For the same reasons, TVNZ argued it had exercised care and discretion when dealing with the theme of violence, and declined to uphold the Standard 10 complaint.
 Dissatisfied with TVNZ’s response, Ms Smith referred her complaint to the Authority under section 8(1B)(b)(i) of the Broadcasting Act 1989.
 Ms Smith contended that the promos were “gruesome”, and maintained that the advertisements were edited to appear particularly graphic and gruesome and to make it look as if the victim’s throat was cut by a scalpel.
 The complainant was dissatisfied with TVNZ’s argument that the news was gruesome anyway. She argued that the way the promos were edited and accompanied by music made them more likely to catch children’s or young adults’ attention than the news.
 Finally, Ms Smith believed that, taken out of context, the content of the promos was gruesome and disturbing, particularly for children. She said that although her children were supervised when watching the news, they would rarely, if ever, see or hear about a serial killer dismembering his victims while they were alive, see body parts in the desert, or see someone’s head being pulled back and what appears to be a scalpel (or pen) being dragged across their throat. She said that this kind of material was not suitable for viewing before the 8.30pm AO watershed.
 The members of the Authority have viewed a recording of the broadcast complained about and have read the correspondence listed in the Appendix. The Authority determines the complaint without a formal hearing.
 Looking at guideline 7c, the Authority considers that the promo broadcast during One News was not correctly classified.
 In the Authority’s view, it was not clear in the promo that the person’s throat was being drawn on with a pen as opposed to being sliced with a scalpel. In either case, combined with the references to dismemberment, the shot portrayed a sinister act with the implication of the person’s throat being cut.
 The references to the serial killer cutting off people’s limbs, images of a body part, a female victim’s eye, and a person’s throat being marked, particularly when shown out of the context of the whole programme, conveyed very grim themes which were unsuitable for children. In the Authority’s view, the promo should have been classified Adults Only, and broadcast after 8.30pm.
 The Authority considers that the promo broadcast during Hunger for the Wild was also classified incorrectly. While there was less detail than in the 25 December promo, it contained the references to the serial killer, and images of a pen being dragged across a person’s throat and chest, which carried the implications of decapitation and dismemberment. The Authority considers that this version of the promo should have been classified PGR, rather than G, as it was not suitable for unaccompanied child viewers.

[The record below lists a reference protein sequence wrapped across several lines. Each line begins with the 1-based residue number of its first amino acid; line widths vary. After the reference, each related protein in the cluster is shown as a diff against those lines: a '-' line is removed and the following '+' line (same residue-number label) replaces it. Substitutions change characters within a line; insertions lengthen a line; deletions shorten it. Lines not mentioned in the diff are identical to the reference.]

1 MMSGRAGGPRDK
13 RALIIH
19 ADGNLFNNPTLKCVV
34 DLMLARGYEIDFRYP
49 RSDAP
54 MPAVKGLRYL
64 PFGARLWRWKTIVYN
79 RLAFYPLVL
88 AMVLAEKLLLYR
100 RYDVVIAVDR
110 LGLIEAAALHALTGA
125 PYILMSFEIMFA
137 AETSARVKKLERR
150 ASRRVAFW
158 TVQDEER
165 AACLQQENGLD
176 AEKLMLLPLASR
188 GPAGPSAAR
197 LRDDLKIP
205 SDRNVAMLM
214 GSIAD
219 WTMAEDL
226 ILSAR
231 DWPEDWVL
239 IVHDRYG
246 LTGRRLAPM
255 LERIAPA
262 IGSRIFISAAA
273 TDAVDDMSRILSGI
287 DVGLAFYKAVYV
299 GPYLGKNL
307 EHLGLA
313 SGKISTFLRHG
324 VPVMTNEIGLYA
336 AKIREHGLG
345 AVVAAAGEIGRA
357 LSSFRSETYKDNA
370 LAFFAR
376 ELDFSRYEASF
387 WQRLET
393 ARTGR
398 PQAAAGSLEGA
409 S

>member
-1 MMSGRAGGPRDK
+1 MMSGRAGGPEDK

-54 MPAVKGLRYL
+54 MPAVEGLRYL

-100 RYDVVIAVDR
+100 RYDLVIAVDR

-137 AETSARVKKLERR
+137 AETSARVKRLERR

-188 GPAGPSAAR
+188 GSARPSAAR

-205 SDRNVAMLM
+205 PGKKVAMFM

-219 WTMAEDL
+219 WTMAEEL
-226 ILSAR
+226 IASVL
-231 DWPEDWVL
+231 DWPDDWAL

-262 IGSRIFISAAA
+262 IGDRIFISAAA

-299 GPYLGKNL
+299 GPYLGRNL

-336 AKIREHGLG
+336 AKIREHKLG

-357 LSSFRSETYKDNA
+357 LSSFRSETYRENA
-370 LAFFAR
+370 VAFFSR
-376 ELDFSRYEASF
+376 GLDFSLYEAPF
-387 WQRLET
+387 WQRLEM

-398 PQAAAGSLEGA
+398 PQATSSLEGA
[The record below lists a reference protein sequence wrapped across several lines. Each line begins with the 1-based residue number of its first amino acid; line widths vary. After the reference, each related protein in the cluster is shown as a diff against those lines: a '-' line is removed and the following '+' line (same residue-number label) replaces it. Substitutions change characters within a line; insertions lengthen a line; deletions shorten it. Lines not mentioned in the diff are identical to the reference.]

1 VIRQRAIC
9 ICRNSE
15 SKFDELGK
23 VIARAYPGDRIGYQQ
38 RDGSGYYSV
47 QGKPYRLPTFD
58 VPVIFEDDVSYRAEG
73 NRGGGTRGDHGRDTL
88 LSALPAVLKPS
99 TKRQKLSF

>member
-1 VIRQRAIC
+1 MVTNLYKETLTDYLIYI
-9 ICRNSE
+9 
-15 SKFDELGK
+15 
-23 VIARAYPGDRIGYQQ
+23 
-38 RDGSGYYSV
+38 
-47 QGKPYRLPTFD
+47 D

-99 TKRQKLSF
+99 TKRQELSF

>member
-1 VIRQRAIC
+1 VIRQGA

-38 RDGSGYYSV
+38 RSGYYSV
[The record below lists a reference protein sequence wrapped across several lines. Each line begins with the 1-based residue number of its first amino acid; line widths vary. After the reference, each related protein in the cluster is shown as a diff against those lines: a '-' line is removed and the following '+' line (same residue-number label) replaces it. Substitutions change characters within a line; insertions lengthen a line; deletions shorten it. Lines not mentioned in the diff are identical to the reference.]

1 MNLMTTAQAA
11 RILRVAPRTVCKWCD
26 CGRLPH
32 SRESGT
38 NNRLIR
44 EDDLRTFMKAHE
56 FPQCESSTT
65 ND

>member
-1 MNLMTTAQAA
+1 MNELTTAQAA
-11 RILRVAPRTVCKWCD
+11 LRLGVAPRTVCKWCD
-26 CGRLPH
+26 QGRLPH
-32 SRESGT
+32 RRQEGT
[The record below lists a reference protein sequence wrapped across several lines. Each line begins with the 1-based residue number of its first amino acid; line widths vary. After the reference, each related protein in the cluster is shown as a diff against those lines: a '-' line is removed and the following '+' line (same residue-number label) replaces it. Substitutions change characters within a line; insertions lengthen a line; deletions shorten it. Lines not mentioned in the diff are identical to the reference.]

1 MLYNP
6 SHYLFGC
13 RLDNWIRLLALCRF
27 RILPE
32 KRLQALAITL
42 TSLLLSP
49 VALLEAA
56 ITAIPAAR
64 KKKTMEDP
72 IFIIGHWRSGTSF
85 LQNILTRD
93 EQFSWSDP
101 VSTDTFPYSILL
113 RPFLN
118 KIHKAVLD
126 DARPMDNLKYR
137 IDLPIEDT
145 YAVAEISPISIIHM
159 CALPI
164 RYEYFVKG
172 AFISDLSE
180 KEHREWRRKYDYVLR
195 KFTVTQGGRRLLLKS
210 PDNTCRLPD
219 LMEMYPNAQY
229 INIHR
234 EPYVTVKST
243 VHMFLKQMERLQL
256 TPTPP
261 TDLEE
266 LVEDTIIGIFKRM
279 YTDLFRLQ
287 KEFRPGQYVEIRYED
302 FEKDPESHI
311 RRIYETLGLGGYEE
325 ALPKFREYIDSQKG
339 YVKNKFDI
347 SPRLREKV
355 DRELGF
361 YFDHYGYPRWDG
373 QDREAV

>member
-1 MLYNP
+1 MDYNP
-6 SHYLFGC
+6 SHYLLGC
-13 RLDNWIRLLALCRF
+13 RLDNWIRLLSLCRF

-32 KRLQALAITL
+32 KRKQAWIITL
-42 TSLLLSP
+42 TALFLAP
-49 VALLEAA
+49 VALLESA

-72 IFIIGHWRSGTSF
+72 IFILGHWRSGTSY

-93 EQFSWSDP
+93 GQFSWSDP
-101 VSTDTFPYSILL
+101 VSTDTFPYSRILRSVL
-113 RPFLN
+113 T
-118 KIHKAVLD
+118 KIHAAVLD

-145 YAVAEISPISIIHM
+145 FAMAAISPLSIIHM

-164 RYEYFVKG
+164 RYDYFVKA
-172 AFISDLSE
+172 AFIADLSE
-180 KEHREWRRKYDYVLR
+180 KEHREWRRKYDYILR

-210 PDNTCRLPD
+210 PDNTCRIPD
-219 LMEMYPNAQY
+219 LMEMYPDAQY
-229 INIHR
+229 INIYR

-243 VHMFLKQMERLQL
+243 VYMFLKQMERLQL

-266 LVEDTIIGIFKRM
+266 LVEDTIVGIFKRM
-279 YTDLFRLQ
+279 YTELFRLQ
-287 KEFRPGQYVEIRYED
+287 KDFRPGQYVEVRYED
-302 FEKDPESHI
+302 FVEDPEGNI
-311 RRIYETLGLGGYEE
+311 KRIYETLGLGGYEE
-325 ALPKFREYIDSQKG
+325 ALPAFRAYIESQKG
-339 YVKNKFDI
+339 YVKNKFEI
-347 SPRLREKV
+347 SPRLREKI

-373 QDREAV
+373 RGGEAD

Accordingly, the Authority upholds the complaint that the promos breached Standard 7.
 Ms Smith referred to guideline 9a in her complaint, which requires broadcasters to be mindful of the effect any promo may have on children during their normally accepted viewing times, and to avoid screening material which would disturb or alarm them. Guideline 7c to Standard 7 also requires that broadcasters pay particular regard to Standard 9 when screening promos during unclassified host programmes.
 Having determined that both promos, which screened during children’s normally accepted viewing times, contained adult themes and were inappropriately classified, the Authority is satisfied that the broadcaster did not adequately consider the interests of children in broadcasting the promos during One News at 6pmand the G-rated programme Hunger for the Wild.
 The Authority upholds the complaint that Standard 9 was breached.
 The Authority considers that Ms Smith’s concerns have been adequately dealt with under Standards 7 and 9. Accordingly, the Authority subsumes its consideration of Standard 10 into its consideration of those standards.
 The Authority records that it has given full weight to the provisions of the New Zealand Bill of Rights Act 1990 and taken into account all the circumstances of the complaint in reaching its determination. The Authority considers that its exercise of powers on this occasion is consistent with the New Zealand Bill of Rights Act’s requirement that limits on freedom of expression must be prescribed by law, be reasonable, and be demonstrably justifiable in a free and democratic society.
For the above reasons the Authority upholds the complaint that the broadcast by Television New Zealand Ltd of the promos for Criminal Minds on 25 December and 27 December 2007 breached Standards 7 and 9 of the Free-to-Air Television Code of Broadcasting Practice.
 Having upheld a complaint, the Authority may make orders under sections 13 and 16 of the Broadcasting Act 1989. It does not intend to impose an order on this occasion.
 The Authority notes that it has been several years since it has upheld a complaint about promos on TVNZ. It hopes that this decision will serve as a reminder to broadcasters to take care when classifying promos for AO programmes, and broadcasting them during G-rated host programmes and the early evening news. The Authority considers that the publication of its decision is sufficient to clarify its expectations in that regard.
Signed for and on behalf of the Authority
26 May 2008
The following correspondence was received and considered by the Authority when it determined this complaint:
1. Moira Smith’s formal complaint – 27 December 2007
2. TVNZ’s response to the complaint – 31 January 2008
3. Ms Smith’s referral to the Authority – 15 February 2008
4. TVNZ’s response to the Authority – 18 April 2008